We have a Change Proposal to keep several newly-introduced semantic elements, attributes, and controls. If you have strong objections to adopting this Change Proposal specifically with respect to the details element, please state your objections below.

Keep in mind, you must actually state an objection, not merely cite someone else. If you feel that your objection has already been adequately addressed by someone else, then it is not necessary to repeat it.


Responder Objections to the Change Proposal to Keep New Elements and Attributes
Leif Halvard Silli Long version: http://lists.w3.org/Archives/Public/public-html/2010May/0010
Shorter version:


<figure> and <details> are not fully baked. <figure> and <details> are apparently considered as such good *ideas*, that the ideas are considered worth more than a high quality and straight forward/simple implementation of those ideas.

Caption related reasons to object:

The caption issue has been the main problem all along (and the editor many times postponed the entire issue). And we have ended up with an ad-hoc and expensive solution: two caption elements with unclear vs. overclear links to their parent elemetns.

<details> and <figure> are quite similar elements. They should at best have been able to reuse table's <caption> element as their own caption (and if we took our time, I'm sure we could do that, despite the Webkit hurdles). But as a second best, the should have had one and the same caption element. As it stands, then <summary> is not in any whatsoever way especially fit as a name for the caption of <details> - there is no semantic or logical link between the word "summary" and <details> any more than there is between "summary" and <figure>. And <figcaption> is a very untraditional element name for html - it's odd. Other optiosn have been <label>, <legend>, <dt>. And also <dd> as child body element. The current solution looks more as a reaction to the problem that we couldn't use <dt> and <dd>, than a pleasing quality solution.

The name of the caption is such an important feature of both elements, that it will hamper the take up of them. Not every <figure> may need a caption. But the caption is still a core to the very figure concept.

Design related reasons to object:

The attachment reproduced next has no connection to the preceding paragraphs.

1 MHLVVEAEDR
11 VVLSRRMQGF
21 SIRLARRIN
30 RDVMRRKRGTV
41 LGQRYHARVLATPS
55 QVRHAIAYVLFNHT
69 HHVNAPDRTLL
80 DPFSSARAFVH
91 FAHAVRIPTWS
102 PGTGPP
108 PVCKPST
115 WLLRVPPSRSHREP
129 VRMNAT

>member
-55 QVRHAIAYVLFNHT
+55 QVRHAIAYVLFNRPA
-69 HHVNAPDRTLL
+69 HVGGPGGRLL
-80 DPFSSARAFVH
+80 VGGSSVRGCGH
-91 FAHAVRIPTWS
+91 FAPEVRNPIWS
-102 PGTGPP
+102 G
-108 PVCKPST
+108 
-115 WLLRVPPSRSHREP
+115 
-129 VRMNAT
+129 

Neither <figure> nor <details> can be used inline - e.g. inside a <p> element. Thus there is no way to create captions e.g. for inline images. One can of course use wrap an inline image inside a <span> and use ARIA etc. However one of the argumetns for keeping <figure> as is, is that one may then avoid using ARIA ... I have filed bugs about the <object> element, so that it can be used as a container for <figure> or <details> .... But that also requires that <object> is permitted used more like in HTML4 ... The defends of <figure> as it stands, have shown no interest in this problem - as far as I have noticed.

<details> also seems to "eat" from other elements. I concur with Benoit Piette (http://lists.w3.org/Archives/Public/public-html/2010May/0006) in that the details behavior should rather be integrated into existing elements. <details> looks like an "easy way out" when the author is unable to get e.g. a <dl> list to behave in a <details> alike way.

Not sure how crucial *this* is but, <figure> will also "compete" with <dl> - what's the advantage over <dl><dt>caption<dd>content</dl>?


1. I question whether the long term issues have been given enough thought when it comes to the choice of caption element(s)
2. Figure and Details are far less generic than it may seem on the sureface due to their inability to be used inline.
3. <details> seems like a teaser that may get authors to use it purely for the behavior. (Remember <blink> anyone ...)
4. Regarding 1., 2. and 3.: I fail to see the over all goals behind the creation of <figure> and <details>. If we had concrete goals, then we could have compared and decided if 1., 2. and 3. was in line with the the reasons why we started to work on <figure> and <details> in the first place.

I therefore recommend that we take <details> and <figure> out of HTML5 for now, with the prmise to look at them again. We should also write up more detailed the goals with these elements, and be open to take them back in, once we see that they can fulfil what we want them to fulfill.
Larry Masinter (see objection on ISSUE-90; lack of transition plan and unambiguous support at this point => remove to allow HTML5 to reach rec realistically).
Benoit Piette My objections are fully expressed in the following thread : http://lists.w3.org/Archives/Public/public-html/2010May/0006.html

In summary, the semantic parts of details are confusing and can be redundant with other structural elements. In fact, when an "activate to show" behavior must be added to an already structured document, you will end up with "double semantics" (of which the details part is weaker). Also, not enough is said on how the default behavior and presentation can be overridden.

David Singer
Cynthia Shelly
Jonas Sicking
Laura Carlson Rationale is at:
Krzysztof Maczy&#324;ski

More details on responses

  • Leif Halvard Silli: last responded on 13, May 2010 at 02:26 (UTC)
  • Larry Masinter: last responded on 13, May 2010 at 20:51 (UTC)
  • Benoit Piette: last responded on 16, May 2010 at 19:48 (UTC)
  • David Singer: last responded on 18, May 2010 at 18:34 (UTC)
  • Cynthia Shelly: last responded on 18, May 2010 at 18:38 (UTC)
  • Jonas Sicking: last responded on 19, May 2010 at 18:57 (UTC)
  • Laura Carlson: last responded on 20, May 2010 at 01:25 (UTC)
  • Krzysztof Maczy&#324;ski: last responded on 20, May 2010 at 02:24 (UTC)